Are EA Killing Their Sports Games With Microtransactions?

Are EA Killing Their Sports Games With Microtransactions?

Microtransactions are becoming commonplace in a lot of videogames in recent years. They were once a key feature in most free-to-play games, but now they’re making their way into retail releases. Microtransactions have the ability to support or break a game, and it’s purely down to how they are handled that determines which side the swinging pendulum falls upon. The difference between how free-to-play and retail games offer microtransactions is that an initial investment is usually required. Retail games with microtransactions represent a potentially huge problem, especially if said game has a large focus on multiplayer. In that vein, enter Fifa 14.

The Fifa games on the whole have been improving year to year, with variations in how big/small the improvements are. Ultimate Team is undoubtedly the biggest addition to the franchise, spawning almost an exclusive player base that doesn’t even bother with the other modes Fifa has to offer. Playing matches to earn coins–which are then used to buy packs, which contain players–in order to improve your squad is highly engrossing, and was an open playing field for a long time. The problem, however, is that EA has seen the money to be made from the mode and wondered what would happen if players could buy packs with real money. A shortcut to success? That’s exactly what has happened, and thus Fifa points were born.

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Fifa points have created a huge gulf in terms of players and their squads within Fifa 14‘s version of Ultimate Team. Players who choose to spend money on Fifa points are limited purely by the size of their wallet, greatly increasing their odds of building a top-class team with minimal effort. Consequently, this creates a divide between players as those who wish to play the game more traditionally are put at a severe disadvantage.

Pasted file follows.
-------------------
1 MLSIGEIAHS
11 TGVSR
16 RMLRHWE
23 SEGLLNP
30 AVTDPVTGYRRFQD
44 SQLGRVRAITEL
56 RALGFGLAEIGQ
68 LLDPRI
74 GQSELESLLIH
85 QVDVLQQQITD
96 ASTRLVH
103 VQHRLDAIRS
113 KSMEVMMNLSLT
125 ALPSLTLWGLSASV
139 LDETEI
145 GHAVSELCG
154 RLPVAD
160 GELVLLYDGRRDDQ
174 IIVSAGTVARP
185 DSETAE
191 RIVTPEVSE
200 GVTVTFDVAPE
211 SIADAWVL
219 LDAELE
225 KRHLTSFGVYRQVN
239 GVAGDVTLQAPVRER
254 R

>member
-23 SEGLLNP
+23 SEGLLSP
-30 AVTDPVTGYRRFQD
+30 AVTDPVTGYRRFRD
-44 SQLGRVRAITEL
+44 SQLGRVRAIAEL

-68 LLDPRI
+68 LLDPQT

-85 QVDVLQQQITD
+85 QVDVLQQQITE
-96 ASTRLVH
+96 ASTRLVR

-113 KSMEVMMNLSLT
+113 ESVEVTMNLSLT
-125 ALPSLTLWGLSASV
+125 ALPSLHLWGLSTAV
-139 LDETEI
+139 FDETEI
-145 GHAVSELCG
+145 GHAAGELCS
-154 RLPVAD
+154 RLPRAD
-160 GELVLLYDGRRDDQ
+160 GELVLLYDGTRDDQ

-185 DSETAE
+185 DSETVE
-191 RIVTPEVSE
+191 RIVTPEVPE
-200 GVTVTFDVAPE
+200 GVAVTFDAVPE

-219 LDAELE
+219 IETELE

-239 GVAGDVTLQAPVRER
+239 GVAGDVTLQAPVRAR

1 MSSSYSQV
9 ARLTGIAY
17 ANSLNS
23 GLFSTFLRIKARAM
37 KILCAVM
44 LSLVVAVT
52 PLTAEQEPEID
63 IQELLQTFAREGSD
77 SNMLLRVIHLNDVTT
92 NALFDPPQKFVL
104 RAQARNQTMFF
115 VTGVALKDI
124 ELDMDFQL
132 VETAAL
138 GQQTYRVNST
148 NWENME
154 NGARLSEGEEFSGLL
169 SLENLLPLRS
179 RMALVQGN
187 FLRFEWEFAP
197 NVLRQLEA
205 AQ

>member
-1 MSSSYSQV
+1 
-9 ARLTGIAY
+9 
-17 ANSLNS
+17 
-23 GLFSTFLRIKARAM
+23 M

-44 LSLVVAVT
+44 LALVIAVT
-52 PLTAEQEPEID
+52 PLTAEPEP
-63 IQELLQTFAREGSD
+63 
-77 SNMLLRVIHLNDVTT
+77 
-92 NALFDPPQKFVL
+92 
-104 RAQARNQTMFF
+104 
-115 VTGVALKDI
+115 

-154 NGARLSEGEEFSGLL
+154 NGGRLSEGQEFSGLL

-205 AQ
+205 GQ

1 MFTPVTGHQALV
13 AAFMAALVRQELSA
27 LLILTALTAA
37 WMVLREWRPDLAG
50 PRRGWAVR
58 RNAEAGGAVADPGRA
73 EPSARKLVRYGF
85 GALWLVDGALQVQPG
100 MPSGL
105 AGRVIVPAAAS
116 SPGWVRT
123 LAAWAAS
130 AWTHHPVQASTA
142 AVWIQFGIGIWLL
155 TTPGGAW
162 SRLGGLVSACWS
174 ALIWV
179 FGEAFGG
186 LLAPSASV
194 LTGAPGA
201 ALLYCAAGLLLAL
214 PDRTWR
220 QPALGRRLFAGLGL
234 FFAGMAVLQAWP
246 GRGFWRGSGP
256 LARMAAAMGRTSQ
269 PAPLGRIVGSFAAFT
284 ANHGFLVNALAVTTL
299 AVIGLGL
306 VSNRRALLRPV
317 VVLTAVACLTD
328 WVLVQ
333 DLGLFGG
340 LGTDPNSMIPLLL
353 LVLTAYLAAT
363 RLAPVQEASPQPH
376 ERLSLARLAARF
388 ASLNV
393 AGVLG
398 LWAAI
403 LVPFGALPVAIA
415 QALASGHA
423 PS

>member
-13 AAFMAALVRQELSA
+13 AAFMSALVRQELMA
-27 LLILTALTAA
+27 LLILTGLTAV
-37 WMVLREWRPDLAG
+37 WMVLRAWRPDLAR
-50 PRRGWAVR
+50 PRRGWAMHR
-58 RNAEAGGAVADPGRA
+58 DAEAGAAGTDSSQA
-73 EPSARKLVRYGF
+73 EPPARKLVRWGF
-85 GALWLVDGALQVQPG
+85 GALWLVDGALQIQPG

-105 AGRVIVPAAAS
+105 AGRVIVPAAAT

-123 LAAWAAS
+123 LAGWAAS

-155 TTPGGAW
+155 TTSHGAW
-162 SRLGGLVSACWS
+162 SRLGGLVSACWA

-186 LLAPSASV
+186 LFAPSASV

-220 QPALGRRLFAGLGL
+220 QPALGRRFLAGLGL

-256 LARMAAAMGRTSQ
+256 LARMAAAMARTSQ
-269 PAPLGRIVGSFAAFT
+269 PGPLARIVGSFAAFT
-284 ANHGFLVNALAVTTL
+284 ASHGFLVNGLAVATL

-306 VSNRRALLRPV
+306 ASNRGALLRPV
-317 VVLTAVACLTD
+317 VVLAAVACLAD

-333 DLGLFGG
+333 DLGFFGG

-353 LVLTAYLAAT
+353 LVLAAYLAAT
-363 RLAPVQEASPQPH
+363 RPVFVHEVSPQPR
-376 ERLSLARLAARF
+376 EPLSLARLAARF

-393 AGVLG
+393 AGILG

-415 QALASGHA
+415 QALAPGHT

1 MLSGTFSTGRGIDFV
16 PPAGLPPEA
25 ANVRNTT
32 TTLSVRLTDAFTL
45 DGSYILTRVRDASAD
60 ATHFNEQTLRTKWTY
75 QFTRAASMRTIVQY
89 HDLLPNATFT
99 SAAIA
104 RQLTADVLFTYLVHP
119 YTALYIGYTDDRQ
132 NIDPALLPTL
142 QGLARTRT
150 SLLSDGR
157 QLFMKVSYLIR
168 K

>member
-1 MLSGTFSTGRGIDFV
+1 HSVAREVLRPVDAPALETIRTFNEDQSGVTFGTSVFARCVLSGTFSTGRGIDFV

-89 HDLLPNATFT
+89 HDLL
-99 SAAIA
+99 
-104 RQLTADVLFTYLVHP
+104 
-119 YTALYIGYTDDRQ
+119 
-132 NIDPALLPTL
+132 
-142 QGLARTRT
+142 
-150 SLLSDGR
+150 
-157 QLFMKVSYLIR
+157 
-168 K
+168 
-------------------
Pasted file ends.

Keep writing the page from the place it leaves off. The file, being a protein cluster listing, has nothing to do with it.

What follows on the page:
EA have gone as far as to offer various deals in which packs are reduced in price when using Fifa points (see the Fifa season pass). This supports the ‘pay to win’ method even further. An easy retort to this issue would be to buy Fifa points or put up with them, but this would also be sheer ignorance of the problem at hand. EA is selling a game at £40+ and almost instantly destroying any sense of a balanced field of play via their Fifa points option. Fifa Ultimate Team has simply become a matter of who is willing to spend the most amount of money on the game in order to succeed.

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Is there any way EA could salvage the situation? Of course there is, but EA is a business and money is their master. Imposing a weekly cap on how many Fifa points a player can purchase could reduce the gap between normal and paying players. Making coins easier to earn, and not the dull grind it is now, could also be an option. The chances that EA will try to fix the situation, however, are slim to none, but one must still hope.

Given how more focus is placed on Ultimate Team with each entry in the Fifa franchise, it’s highly possible that EA could kill one of its biggest franchises through sheer greed, or at the very least create the first retail game in which the core mutliplayer is about the size of the player’s wallet.

Sean Halliday


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